And you shall offer that day when you wave the sheaf an he lamb without blemish of the first year for a burnt offering to the LORD.
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EXPOSITORY (ENGLISH BIBLE)And he shall offer.—With the omer of the first-fruits a lamb was offered, besides the sacrifices for the feast enumerated in Leviticus 23:8.Leviticus 23:5-8 note), and that this was called "the Sabbath of the Passover", or, "the Sabbath of unleavened bread".An he lamb, besides the daily morning and evening sacrifice, which it was needless to mention here, and besides one of those sacrifices to be offered every day of the seven, Leviticus 23:8.
an he lamb without blemish of the first year, for a burnt offering unto the Lord; typical of the perfect and immaculate Lamb of God, whose sufferings are fitly signified by a burnt offering; and which were endured at the time he became the firstfruits of his people, and sanctified them.And ye shall offer that day when ye wave the sheaf an he lamb without blemish of the first year for a burnt offering unto the LORD.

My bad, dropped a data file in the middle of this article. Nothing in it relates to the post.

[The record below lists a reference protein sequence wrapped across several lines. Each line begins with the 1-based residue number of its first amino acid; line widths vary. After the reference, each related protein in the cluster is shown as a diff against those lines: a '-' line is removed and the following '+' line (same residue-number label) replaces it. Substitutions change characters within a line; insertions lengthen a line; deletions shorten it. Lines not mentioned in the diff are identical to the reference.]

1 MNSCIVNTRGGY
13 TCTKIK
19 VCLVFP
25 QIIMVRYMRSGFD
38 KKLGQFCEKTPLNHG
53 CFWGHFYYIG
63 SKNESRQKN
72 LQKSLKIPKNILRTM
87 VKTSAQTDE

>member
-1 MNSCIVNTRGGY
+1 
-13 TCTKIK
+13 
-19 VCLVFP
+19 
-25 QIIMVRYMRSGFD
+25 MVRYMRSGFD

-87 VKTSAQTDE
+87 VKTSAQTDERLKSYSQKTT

EXEGETICAL (ORIGINAL LANGUAGES)Exodus 12:6, Exodus 12:11, Exodus 12:15-20. עבדה מלאכת, occupation of a work, signifies labour at some definite occupation, e.g., the building of the tabernacle, Exodus 35:24; Exodus 36:1, Exodus 36:3; hence occupation in connection with trade or one's social calling, such as agriculture, handicraft, and so forth; whilst מלאכה is the performance of any kind of work, e.g., kindling fire for cooking food (Exodus 35:2-3). On the Sabbath and the day of atonement every kind of civil work was prohibited, even to the kindling of fire for the purpose of cooking (Leviticus 23:3, Leviticus 23:30, Leviticus 23:31, cf. Exodus 20:10; Exodus 31:14; Exodus 35:2-3; Deuteronomy 5:14 and Leviticus 16:29; Numbers 29:7); on the other feast-days with a holy convocation, only servile work (Leviticus 23:7, Leviticus 23:8, Leviticus 23:21, Leviticus 23:25, Leviticus 23:35, Leviticus 23:36, cf. Exodus 12:16, and the explanation on Leviticus 12:1-8 :15ff., and Numbers 28:18, Numbers 28:25-26; Numbers 29:1, Numbers 29:12, Numbers 29:35). To this there is appended a fresh regulation in Leviticus 23:9-14, with the repetition of the introductory clause, "And the Lord spake," etc. When the Israelites had come into the land to be given them by the Lord, and had reaped the harvest, they were to bring a sheaf as first-fruits of their harvest to the priest, that he might wave it before Jehovah on the day after the Sabbath, i.e., after the first day of Mazzoth. According to Josephus and Philo, it was a sheaf of barley; but this is not expressly commanded, because it would be taken for granted in Canaan, where the harvest began with the barley. In the warmer parts of Palestine the barley ripens about the middle of April, and is reaped in April or the beginning of May, whereas the wheat ripens two or three weeks later (Seetzen; Robinson's Pal. ii. 263, 278). The priest was to wave the sheaf before Jehovah, i.e., to present it symbolically to Jehovah by the ceremony of waving, without burning any of it upon the altar. The rabbinical rule, viz., to dry a portion of the ears by the fire, and then, after rubbing them out, to burn them on the altar, was an ordinance of the later scribes, who knew not the law, and was based upon Leviticus 2:14. For the law in Leviticus 2:14 refers to the offerings of first-fruits made by private persons, which are treated of in Numbers 18:12-13, and Deuteronomy 26:2. The sheaf of first-fruits, on the other hand, which was to be offered before Jehovah as a wave-offering in the name of the congregation, corresponded to the two wave-loaves which were leavened and then baked, and were to be presented to the Lord as first-fruits (Leviticus 23:17). As no portion of these wave-loaves was burned upon the altar, because nothing leavened was to be placed upon it (Leviticus 2:11), but they were assigned entirely to the priests, we have only to assume that the same application was intended by the law in the case of the sheaf of first-fruits, since the text only prescribes the waving, and does not contain a word about roasting, rubbing, or burning the grains upon the altar. השּׁבּת מחרת (the morrow after the Sabbath) signifies the next day after the first day of the feast of Mazzoth, i.e., the 16th Abib (Nisan), not the day of the Sabbath which fell in the seven days' feast of Mazzoth, as the Baethoseans supposed, still less the 22nd of Nisan, or the day after the conclusion of the seven days' feast, which always closed with a Sabbath, as Hitzig imagines.